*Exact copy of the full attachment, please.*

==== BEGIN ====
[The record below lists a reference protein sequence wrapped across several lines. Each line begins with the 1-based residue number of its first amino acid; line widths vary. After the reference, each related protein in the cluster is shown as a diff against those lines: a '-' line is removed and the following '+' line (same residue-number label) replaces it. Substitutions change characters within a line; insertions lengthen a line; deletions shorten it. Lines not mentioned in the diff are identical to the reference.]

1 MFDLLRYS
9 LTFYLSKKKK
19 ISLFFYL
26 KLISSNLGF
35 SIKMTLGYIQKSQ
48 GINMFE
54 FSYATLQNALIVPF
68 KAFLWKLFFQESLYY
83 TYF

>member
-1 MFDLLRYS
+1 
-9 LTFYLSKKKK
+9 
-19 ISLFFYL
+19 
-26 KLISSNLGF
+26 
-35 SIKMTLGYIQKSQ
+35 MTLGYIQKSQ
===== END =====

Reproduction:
[The record below lists a reference protein sequence wrapped across several lines. Each line begins with the 1-based residue number of its first amino acid; line widths vary. After the reference, each related protein in the cluster is shown as a diff against those lines: a '-' line is removed and the following '+' line (same residue-number label) replaces it. Substitutions change characters within a line; insertions lengthen a line; deletions shorten it. Lines not mentioned in the diff are identical to the reference.]

1 MFDLLRYS
9 LTFYLSKKKK
19 ISLFFYL
26 KLISSNLGF
35 SIKMTLGYIQKSQ
48 GINMFE
54 FSYATLQNALIVPF
68 KAFLWKLFFQESLYY
83 TYF

>member
-1 MFDLLRYS
+1 
-9 LTFYLSKKKK
+9 
-19 ISLFFYL
+19 
-26 KLISSNLGF
+26 
-35 SIKMTLGYIQKSQ
+35 MTLGYIQKSQ